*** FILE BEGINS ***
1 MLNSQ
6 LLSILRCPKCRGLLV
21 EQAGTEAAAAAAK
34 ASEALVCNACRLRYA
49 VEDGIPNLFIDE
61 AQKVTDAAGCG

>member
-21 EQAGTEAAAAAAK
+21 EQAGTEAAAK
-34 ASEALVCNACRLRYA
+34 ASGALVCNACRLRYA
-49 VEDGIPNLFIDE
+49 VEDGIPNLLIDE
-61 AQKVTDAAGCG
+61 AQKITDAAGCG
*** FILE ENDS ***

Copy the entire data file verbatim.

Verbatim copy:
1 MLNSQ
6 LLSILRCPKCRGLLV
21 EQAGTEAAAAAAK
34 ASEALVCNACRLRYA
49 VEDGIPNLFIDE
61 AQKVTDAAGCG

>member
-21 EQAGTEAAAAAAK
+21 EQAGTEAAAK
-34 ASEALVCNACRLRYA
+34 ASGALVCNACRLRYA
-49 VEDGIPNLFIDE
+49 VEDGIPNLLIDE
-61 AQKVTDAAGCG
+61 AQKITDAAGCG